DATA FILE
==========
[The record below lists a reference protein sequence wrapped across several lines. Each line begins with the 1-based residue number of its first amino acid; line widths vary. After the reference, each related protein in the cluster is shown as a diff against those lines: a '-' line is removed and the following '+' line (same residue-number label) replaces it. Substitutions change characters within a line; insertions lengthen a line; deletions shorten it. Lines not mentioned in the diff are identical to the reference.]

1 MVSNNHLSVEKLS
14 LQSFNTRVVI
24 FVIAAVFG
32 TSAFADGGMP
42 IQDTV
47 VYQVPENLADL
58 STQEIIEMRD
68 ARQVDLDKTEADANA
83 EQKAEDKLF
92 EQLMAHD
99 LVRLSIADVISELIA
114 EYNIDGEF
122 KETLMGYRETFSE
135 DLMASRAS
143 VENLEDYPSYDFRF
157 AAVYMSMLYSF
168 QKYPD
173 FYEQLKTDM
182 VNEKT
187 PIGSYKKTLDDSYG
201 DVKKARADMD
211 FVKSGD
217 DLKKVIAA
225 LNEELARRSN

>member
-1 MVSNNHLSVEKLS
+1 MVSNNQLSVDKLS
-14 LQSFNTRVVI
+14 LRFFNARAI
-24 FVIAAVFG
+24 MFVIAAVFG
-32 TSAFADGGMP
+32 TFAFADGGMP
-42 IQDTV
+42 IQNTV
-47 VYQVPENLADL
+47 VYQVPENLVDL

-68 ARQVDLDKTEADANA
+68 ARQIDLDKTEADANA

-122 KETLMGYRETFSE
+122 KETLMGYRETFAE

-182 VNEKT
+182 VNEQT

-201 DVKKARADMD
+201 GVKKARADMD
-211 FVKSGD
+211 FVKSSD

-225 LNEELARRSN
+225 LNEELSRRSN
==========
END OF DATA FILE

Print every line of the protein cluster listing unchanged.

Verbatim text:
[The record below lists a reference protein sequence wrapped across several lines. Each line begins with the 1-based residue number of its first amino acid; line widths vary. After the reference, each related protein in the cluster is shown as a diff against those lines: a '-' line is removed and the following '+' line (same residue-number label) replaces it. Substitutions change characters within a line; insertions lengthen a line; deletions shorten it. Lines not mentioned in the diff are identical to the reference.]

1 MVSNNHLSVEKLS
14 LQSFNTRVVI
24 FVIAAVFG
32 TSAFADGGMP
42 IQDTV
47 VYQVPENLADL
58 STQEIIEMRD
68 ARQVDLDKTEADANA
83 EQKAEDKLF
92 EQLMAHD
99 LVRLSIADVISELIA
114 EYNIDGEF
122 KETLMGYRETFSE
135 DLMASRAS
143 VENLEDYPSYDFRF
157 AAVYMSMLYSF
168 QKYPD
173 FYEQLKTDM
182 VNEKT
187 PIGSYKKTLDDSYG
201 DVKKARADMD
211 FVKSGD
217 DLKKVIAA
225 LNEELARRSN

>member
-1 MVSNNHLSVEKLS
+1 MVSNNQLSVDKLS
-14 LQSFNTRVVI
+14 LRFFNARAI
-24 FVIAAVFG
+24 MFVIAAVFG
-32 TSAFADGGMP
+32 TFAFADGGMP
-42 IQDTV
+42 IQNTV
-47 VYQVPENLADL
+47 VYQVPENLVDL

-68 ARQVDLDKTEADANA
+68 ARQIDLDKTEADANA

-122 KETLMGYRETFSE
+122 KETLMGYRETFAE

-182 VNEKT
+182 VNEQT

-201 DVKKARADMD
+201 GVKKARADMD
-211 FVKSGD
+211 FVKSSD

-225 LNEELARRSN
+225 LNEELSRRSN